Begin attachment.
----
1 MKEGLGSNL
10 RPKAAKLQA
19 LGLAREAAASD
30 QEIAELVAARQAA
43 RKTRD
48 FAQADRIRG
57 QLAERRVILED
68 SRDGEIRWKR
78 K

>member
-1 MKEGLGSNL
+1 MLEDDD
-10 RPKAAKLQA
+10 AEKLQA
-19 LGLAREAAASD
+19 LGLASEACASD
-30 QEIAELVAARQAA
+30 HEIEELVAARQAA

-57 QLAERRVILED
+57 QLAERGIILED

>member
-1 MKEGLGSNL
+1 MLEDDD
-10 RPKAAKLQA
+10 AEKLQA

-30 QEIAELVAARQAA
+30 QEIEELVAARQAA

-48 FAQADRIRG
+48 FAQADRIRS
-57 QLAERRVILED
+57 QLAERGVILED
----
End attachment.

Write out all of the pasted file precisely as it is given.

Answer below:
1 MKEGLGSNL
10 RPKAAKLQA
19 LGLAREAAASD
30 QEIAELVAARQAA
43 RKTRD
48 FAQADRIRG
57 QLAERRVILED
68 SRDGEIRWKR
78 K

>member
-1 MKEGLGSNL
+1 MLEDDD
-10 RPKAAKLQA
+10 AEKLQA
-19 LGLAREAAASD
+19 LGLASEACASD
-30 QEIAELVAARQAA
+30 HEIEELVAARQAA

-57 QLAERRVILED
+57 QLAERGIILED

>member
-1 MKEGLGSNL
+1 MLEDDD
-10 RPKAAKLQA
+10 AEKLQA

-30 QEIAELVAARQAA
+30 QEIEELVAARQAA

-48 FAQADRIRG
+48 FAQADRIRS
-57 QLAERRVILED
+57 QLAERGVILED